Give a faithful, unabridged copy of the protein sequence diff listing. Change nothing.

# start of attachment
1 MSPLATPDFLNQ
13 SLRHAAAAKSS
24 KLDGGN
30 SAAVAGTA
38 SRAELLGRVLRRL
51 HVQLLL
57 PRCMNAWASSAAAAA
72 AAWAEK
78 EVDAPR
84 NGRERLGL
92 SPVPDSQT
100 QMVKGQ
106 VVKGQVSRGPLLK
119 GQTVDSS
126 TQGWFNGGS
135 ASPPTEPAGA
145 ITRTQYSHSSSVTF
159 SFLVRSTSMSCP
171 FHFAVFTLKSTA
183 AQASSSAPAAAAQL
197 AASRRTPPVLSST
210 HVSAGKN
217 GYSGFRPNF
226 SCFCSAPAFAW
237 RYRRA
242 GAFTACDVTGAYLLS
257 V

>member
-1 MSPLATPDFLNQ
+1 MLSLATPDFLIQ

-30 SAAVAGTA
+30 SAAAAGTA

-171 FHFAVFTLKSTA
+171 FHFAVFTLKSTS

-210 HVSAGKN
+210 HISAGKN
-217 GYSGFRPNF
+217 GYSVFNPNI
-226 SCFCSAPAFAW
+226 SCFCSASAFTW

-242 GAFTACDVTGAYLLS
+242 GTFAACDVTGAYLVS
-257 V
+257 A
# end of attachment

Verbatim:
1 MSPLATPDFLNQ
13 SLRHAAAAKSS
24 KLDGGN
30 SAAVAGTA
38 SRAELLGRVLRRL
51 HVQLLL
57 PRCMNAWASSAAAAA
72 AAWAEK
78 EVDAPR
84 NGRERLGL
92 SPVPDSQT
100 QMVKGQ
106 VVKGQVSRGPLLK
119 GQTVDSS
126 TQGWFNGGS
135 ASPPTEPAGA
145 ITRTQYSHSSSVTF
159 SFLVRSTSMSCP
171 FHFAVFTLKSTA
183 AQASSSAPAAAAQL
197 AASRRTPPVLSST
210 HVSAGKN
217 GYSGFRPNF
226 SCFCSAPAFAW
237 RYRRA
242 GAFTACDVTGAYLLS
257 V

>member
-1 MSPLATPDFLNQ
+1 MLSLATPDFLIQ

-30 SAAVAGTA
+30 SAAAAGTA

-171 FHFAVFTLKSTA
+171 FHFAVFTLKSTS

-210 HVSAGKN
+210 HISAGKN
-217 GYSGFRPNF
+217 GYSVFNPNI
-226 SCFCSAPAFAW
+226 SCFCSASAFTW

-242 GAFTACDVTGAYLLS
+242 GTFAACDVTGAYLVS
-257 V
+257 A